So it’s very real. Like, we don’t want to talk about what would be the perfect model in the sky if you could do anything you wanted, what would be the most lovely social-economic system. We’re talking about what could you do, knowing that what you’re going to do is going to be a fight? Like, for example, you want to turn boarded-up housing–I mean, the city’s one of the biggest landlords of the city. Why isn’t the city turning boarded-up housing into low-income housing? One, we want to imagine a plan for that. On the other hand, you’re going to be in a war with real estate speculators, because they want to gentrify these neighborhoods. They want the last black families to get the hell out so that they can start making money out of these neighborhoods.

So if you start with a municipal plan to actually bring people back into the communities and revive these communities with low-income houses under the roof of the city, well, number one, you’re going to run into what’s happened in Richmond, California, where they’ve used eminent domain to stop foreclosures, and now the banks won’t give mortgages to the people. And that’s what would happen here.

So now you’ve got to–in fact, my next question to you is so now let’s imagine you’re in this moment. You’ve got to find another way to finance mortgages for people, because the banks are really pissed off at you that you just took all this housing that they thought could be knocked down and slowly gentrified, and now you’re saying you want low-income families there, and the banks don’t want to loan anybody money to move into these houses. How do you start building an alternative financial system in today’s real-world if you controlled, say, the city, maybe the state?

LAPAVITSAS: Yeah. Every country has got different problems but related. So in the U.S., the banks are very, very careful about–they burned their fingers, and they’re not lending, basically. And that creates all kinds of problems for housing.

Now, how do you go about it? How do you go about dealing with that? Well, think about how the central bank has dealt with the problem so far. The central bankers basically intervened by providing the banks with massive liquidity under quantitative easing, so-called, in the hope that the banks would do wonderful things with this finance. And what have the banks done? They made it available to their friends the financial system. So you’ve ended up with another bubble effectively emerging in Wall Street, and you’ve ended up with a lot of capital flowing out of the country and going into developing countries and creating financial growth there, too. And now, if it comes back, it’s going to leave disaster behind it.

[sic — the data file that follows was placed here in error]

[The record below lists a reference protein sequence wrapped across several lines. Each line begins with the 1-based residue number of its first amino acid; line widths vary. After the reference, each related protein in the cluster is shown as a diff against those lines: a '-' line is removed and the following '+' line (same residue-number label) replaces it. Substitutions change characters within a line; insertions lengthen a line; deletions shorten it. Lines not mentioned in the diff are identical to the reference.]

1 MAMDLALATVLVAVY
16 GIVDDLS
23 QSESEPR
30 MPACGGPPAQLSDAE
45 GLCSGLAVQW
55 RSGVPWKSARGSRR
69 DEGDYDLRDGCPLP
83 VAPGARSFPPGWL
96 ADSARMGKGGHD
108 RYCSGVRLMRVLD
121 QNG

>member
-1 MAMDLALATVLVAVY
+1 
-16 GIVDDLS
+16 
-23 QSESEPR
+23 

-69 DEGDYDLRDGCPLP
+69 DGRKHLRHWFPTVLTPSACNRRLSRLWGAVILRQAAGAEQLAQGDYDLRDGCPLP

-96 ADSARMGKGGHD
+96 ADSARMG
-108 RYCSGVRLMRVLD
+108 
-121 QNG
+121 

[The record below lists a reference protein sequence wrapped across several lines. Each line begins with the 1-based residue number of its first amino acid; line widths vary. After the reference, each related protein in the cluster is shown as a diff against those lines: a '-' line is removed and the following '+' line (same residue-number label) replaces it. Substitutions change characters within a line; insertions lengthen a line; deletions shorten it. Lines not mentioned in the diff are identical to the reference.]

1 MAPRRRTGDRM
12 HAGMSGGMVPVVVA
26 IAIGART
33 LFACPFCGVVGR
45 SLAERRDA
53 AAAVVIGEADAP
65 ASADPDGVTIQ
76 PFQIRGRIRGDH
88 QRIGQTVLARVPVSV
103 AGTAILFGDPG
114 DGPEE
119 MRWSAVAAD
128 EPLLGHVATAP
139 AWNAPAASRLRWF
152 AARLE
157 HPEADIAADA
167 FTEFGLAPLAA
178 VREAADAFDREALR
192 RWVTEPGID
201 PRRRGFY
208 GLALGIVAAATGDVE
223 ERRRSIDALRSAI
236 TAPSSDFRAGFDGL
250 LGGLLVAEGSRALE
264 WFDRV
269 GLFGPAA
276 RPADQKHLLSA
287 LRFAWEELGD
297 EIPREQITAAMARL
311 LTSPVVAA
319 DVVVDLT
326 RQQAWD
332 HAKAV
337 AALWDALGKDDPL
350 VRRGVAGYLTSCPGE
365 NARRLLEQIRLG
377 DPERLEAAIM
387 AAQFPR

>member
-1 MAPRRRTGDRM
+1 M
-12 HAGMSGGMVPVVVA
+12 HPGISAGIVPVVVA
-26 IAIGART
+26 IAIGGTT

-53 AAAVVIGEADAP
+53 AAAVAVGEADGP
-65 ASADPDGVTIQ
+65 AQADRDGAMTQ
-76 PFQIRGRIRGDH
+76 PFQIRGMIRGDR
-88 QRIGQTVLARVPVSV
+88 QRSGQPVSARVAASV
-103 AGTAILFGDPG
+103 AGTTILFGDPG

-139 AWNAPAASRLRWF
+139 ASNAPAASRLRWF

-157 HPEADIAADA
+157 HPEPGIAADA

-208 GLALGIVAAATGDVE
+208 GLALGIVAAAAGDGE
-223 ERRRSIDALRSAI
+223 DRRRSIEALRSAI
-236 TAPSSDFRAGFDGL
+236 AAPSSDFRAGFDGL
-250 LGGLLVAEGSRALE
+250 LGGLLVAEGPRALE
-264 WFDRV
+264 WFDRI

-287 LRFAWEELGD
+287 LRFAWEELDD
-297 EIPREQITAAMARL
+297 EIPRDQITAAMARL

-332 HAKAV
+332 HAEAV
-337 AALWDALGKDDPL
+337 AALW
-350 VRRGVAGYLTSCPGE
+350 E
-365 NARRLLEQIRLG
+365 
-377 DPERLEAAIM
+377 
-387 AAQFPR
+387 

Well, the central bank didn’t have to intervene in that way. It didn’t have to follow that policy. Obviously, it had to do something, but you could have targeted its interventions, you could have regulated credit where it went, and you could have regulated this price. So you will need to think of ways in which the price and the quantity of credit can be set, can be regulated. And we don’t need free markets in the provision of credit, free markets and the price of credit.

JAY: Do you think that can be done at the level of a state?

LAPAVITSAS: I think at the level of the state–I mean, I don’t really know. I need to look at the particulars.

JAY: And I’m perhaps asking you questions that aren’t fair, ’cause this is real American questions.

LAPAVITSAS: Yeah, I need to look at the particulars of it, because finance varies from place to place [incompr.] had an institutional character in every place.

But, yeah, there are regulations that you can begin to introduce and real effects that you can have on the activities of financial institutions, even at the micro level.

Now, how possible that would be Maryland or somewhere else I don’t know.

JAY: But you could do something where the city rallies the abilities of the credit unions.

LAPAVITSAS: So both at the level, say, of the central bank, it’s clear what happened there, and at the level of other institutional operators, you could intervene in the realm of finance and target what credit is doing rather than give to these private financiers public support and hope that they will do the best for the people. They don’t. They don’t. They just make profits as best they can, and, you know, good luck to you, basically.

JAY: Yeah.

End